BINGHAMTON, NEW YORK (WSKG) — There’s a national eviction moratorium that lasts through the end of the year, but renters face mounting pressure now.
Advocates protesting outside the Broome County Department of Social Services (DSS) Wednesday said the housing crisis pre-dates the pandemic. At the end of the year, matters will only get worse.
They demanded a rent freeze and an end to all evictions. Only those people who meet certain criteria and make a formal declaration to their landlords are eligible for protection under the national eviction moratorium.
Many in the county now look to DSS for assistance, but the need has long gone unmet. At the speak-out, organized by Binghamton Tenants United, several speakers shared their experiences with Broome County’s public and rent-assisted housing. The consensus: it’s not always safe, nor does DSS have the capacity to meet the need.
Jackie Wood has lived in Binghamton her whole life and has spent time on and off the streets.
“When I was waiting for the months of getting approval for DSS, I had to live in a tent during the winter,” Wood said.
For Broome County’s extremely low-income residents, it can take many months to find stable housing. The county faces a deficit of more than 7,000 available and affordable low-income rental units, according to 2019 data from the National Low Income Housing Coalition (NLIHC).
The county currently has 18 affordable and vacant rental units per 100 extremely low-income households. That makes it the lowest in the state; tied with Tompkins County.
Rebecca Rathmell has worked with people experiencing homelessness and housing instability in the Southern Tier for 15 years. She said recent “affordable” housing properties developed by the city don’t meet the needs of extremely low-income renters.
NLIHC defines those extremely low-income renter households as those at or below 30 percent of the area median income. Developments like the new Canal Plaza on the Northside are designated for people between 50 and 60 percent of the area median income.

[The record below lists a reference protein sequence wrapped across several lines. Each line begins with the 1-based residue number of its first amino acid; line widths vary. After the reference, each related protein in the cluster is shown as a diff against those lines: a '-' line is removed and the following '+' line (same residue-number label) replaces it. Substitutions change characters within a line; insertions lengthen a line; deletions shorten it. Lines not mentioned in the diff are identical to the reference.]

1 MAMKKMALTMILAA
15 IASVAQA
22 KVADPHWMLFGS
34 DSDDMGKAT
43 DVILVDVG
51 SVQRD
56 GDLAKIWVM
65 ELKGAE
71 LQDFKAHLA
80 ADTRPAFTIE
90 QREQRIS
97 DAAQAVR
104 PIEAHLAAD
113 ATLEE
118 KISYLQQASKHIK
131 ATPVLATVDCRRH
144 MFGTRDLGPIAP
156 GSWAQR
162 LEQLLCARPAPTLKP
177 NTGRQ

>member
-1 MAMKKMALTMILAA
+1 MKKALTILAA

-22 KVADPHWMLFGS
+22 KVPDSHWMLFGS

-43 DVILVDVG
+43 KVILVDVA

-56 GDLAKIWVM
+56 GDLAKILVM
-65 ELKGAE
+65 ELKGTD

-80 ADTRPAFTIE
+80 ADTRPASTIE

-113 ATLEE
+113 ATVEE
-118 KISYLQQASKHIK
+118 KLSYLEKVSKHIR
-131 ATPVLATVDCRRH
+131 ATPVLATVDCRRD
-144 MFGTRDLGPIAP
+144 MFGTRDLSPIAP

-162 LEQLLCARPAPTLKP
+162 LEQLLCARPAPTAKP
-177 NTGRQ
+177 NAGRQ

“We’re not saying that we don’t have housing in general,” Rathmell said. “What we’re saying is that for those who are most vulnerable and already have an insufficient supply of income to meet their needs and the needs of their families for those individuals.”
Several speakers at the rally pushed for more extremely low-income housing, as well as a better quality housing.
Amber Johnson, an organizer with Citizen Action, said families who rely on DSS assistance only have so many options, and many of the landlords with DSS contracts manage properties in disrepair.
“Those properties, to be honest, should really be condemned, but people have to live there because it’s the only place that they’re able to afford,” she said.
In a prepared statement, Department of Social Services Commissioner Nancy Williams said safe housing is a priority for Broome County Executive Jason Garnar and the agency.
“DSS works with clients regularly who struggle to find quality housing they can afford – it is very hard to find,” Williams wrote. “County Executive Garnar launched the Safe Housing Task Force last year to focus on this issue. DSS has participated in that initiative to come up with solutions for a variety of the housing concerns we hear from residents – and protestors.”
The Safe Housing Task Force began work in 2018 on policy recommendations for local elected officials. Rathmell served as the committee’s co-chair. She said it was a collaborative effort between the county and several municipalities, but after a year of meeting and drafting goals, she wasn’t even able to get on the agenda for a meeting of the county legislature.
On the municipal level, Binghamton began accepting applications for rent assistance on Aug. 31, after receiving federal relief funding through the CARES Act. The city earmarked nearly $500,000 for homelessness prevention through direct rent and utility assistance for extremely low-income families. Another $250,000 will go toward assistance for low- and middle-income households.
Johnson said the city’s program leaves gaps in the extent to which people who need assistance most are helped.